Although the future of self-driving vehicles is a popular topic, advanced technology already exists in cars and trucks. Devices like rear-view cameras help many Pennsylvania drivers each day. However, a recent study suggests that this technology poses a risk to road safety.
The AAA report found that many drivers think in-vehicle technology systems are more effective than they actually are. Some drivers even assume that they can guarantee their safety. While useful, features like blind-spot detection, collision warnings, automatic breaking and even cruise control can – and do – fail.
Unfortunately, when drivers rely on the devices too much, they often neglect safety. For example, one in four drivers who use a blind-spot monitoring feature do not also check blind spots the old-fashioned way to see whether the road is indeed clear. Systems like cruise control may also increase a driver’s chances of allowing themselves to pay attention to their phone or other passengers.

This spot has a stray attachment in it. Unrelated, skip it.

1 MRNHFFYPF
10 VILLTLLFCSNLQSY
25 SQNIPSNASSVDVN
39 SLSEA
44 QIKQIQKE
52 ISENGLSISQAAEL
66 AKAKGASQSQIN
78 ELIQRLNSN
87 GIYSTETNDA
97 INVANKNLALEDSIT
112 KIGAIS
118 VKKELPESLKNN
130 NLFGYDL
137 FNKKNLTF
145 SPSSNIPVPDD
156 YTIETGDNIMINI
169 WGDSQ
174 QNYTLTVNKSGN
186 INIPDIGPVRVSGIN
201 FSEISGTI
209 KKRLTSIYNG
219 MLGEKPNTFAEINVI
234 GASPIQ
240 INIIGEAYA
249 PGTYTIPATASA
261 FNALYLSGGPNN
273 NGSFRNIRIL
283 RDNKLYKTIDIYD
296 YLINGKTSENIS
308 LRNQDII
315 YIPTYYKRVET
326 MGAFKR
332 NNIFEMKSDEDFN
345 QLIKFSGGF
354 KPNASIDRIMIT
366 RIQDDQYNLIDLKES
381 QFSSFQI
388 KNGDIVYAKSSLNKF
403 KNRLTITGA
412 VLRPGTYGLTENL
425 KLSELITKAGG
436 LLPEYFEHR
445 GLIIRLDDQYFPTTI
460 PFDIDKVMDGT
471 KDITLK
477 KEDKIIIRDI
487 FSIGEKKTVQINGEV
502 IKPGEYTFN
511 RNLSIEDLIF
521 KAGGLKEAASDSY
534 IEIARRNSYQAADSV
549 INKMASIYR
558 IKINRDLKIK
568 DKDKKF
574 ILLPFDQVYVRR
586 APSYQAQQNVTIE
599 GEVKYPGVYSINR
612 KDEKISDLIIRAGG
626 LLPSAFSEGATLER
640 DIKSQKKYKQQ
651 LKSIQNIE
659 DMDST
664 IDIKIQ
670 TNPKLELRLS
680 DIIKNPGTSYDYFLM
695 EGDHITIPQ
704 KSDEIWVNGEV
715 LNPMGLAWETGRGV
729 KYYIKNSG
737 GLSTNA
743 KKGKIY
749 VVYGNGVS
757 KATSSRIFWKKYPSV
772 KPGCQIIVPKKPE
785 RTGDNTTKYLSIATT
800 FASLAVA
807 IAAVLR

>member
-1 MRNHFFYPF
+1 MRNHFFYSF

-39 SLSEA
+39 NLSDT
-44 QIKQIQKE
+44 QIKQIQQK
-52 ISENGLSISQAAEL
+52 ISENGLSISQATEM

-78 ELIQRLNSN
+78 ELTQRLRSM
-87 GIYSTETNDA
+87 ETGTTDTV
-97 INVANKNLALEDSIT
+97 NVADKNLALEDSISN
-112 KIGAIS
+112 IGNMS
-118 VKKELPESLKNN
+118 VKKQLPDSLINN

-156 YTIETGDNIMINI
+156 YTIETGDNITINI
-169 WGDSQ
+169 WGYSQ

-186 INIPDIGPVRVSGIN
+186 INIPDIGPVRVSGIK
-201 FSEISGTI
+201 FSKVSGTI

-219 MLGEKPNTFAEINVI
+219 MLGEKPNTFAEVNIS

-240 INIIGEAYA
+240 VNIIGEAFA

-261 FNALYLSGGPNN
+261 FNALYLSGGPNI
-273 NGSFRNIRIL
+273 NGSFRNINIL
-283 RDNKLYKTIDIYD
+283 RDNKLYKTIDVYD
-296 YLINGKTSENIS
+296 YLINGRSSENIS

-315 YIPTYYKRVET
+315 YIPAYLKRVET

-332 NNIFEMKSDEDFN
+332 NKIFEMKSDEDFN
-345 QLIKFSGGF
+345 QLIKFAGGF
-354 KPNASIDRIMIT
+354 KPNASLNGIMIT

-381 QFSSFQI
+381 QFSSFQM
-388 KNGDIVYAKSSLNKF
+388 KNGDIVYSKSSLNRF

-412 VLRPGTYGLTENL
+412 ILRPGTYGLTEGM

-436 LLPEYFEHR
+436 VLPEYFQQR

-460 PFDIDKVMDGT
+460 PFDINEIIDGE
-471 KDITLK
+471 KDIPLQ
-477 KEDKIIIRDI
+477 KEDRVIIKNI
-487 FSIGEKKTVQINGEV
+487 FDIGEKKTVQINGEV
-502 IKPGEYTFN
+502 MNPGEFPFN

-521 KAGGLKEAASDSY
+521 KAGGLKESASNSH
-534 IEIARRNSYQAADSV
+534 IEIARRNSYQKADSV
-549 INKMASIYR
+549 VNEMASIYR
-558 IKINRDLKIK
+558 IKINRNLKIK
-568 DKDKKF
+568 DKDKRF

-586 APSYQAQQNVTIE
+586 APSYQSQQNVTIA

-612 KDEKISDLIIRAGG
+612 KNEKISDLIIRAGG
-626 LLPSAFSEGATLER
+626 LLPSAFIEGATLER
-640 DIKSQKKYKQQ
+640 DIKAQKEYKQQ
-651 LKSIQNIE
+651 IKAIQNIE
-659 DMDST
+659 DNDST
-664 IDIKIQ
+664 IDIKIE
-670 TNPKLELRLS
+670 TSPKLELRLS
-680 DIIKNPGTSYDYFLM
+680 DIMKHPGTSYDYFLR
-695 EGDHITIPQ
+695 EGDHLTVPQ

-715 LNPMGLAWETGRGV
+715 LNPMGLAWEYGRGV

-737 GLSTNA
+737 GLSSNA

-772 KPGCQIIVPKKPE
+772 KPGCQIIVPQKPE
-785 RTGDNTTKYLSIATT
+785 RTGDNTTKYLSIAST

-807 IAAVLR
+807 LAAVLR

In-vehicle systems do not replace a driver’s legal duty to operate their vehicle safely. Regardless of the car or truck’s features, a driver who causes a crash due to negligence may still be liable for the resulting injuries.
With or without the aid of in-vehicle technology, drivers are still responsible for:
- Obeying traffic lights, stop signs and other road signs
- Signaling and visually checking blind spots before turning or changing lanes
- Slowing down or stopping for pedestrians, cyclists, vehicles or obstructions ahead of their path
- Keeping their full focus on the road
- Staying sober and alert
In the future, cars may be advanced enough to safety transport passengers without a driver. However, that day is still distant. No current device can replace a human driver’s attention and critical thinking skills.